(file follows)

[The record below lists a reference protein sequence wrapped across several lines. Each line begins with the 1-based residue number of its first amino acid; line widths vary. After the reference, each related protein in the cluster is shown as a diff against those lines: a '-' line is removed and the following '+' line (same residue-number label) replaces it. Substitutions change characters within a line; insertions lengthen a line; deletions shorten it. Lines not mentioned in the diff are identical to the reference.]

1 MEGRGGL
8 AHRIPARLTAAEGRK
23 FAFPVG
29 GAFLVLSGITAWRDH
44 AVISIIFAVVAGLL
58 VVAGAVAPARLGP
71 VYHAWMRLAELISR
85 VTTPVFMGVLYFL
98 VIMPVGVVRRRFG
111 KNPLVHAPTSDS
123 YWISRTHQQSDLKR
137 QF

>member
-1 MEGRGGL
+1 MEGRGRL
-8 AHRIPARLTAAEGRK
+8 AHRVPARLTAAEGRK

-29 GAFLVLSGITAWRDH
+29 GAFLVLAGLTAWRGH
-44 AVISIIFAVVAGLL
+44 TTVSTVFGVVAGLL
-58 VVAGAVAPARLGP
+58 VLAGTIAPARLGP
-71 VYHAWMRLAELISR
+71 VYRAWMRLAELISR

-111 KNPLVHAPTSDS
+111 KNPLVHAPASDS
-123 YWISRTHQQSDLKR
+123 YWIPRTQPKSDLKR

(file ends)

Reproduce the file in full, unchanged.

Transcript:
[The record below lists a reference protein sequence wrapped across several lines. Each line begins with the 1-based residue number of its first amino acid; line widths vary. After the reference, each related protein in the cluster is shown as a diff against those lines: a '-' line is removed and the following '+' line (same residue-number label) replaces it. Substitutions change characters within a line; insertions lengthen a line; deletions shorten it. Lines not mentioned in the diff are identical to the reference.]

1 MEGRGGL
8 AHRIPARLTAAEGRK
23 FAFPVG
29 GAFLVLSGITAWRDH
44 AVISIIFAVVAGLL
58 VVAGAVAPARLGP
71 VYHAWMRLAELISR
85 VTTPVFMGVLYFL
98 VIMPVGVVRRRFG
111 KNPLVHAPTSDS
123 YWISRTHQQSDLKR
137 QF

>member
-1 MEGRGGL
+1 MEGRGRL
-8 AHRIPARLTAAEGRK
+8 AHRVPARLTAAEGRK

-29 GAFLVLSGITAWRDH
+29 GAFLVLAGLTAWRGH
-44 AVISIIFAVVAGLL
+44 TTVSTVFGVVAGLL
-58 VVAGAVAPARLGP
+58 VLAGTIAPARLGP
-71 VYHAWMRLAELISR
+71 VYRAWMRLAELISR

-111 KNPLVHAPTSDS
+111 KNPLVHAPASDS
-123 YWISRTHQQSDLKR
+123 YWIPRTQPKSDLKR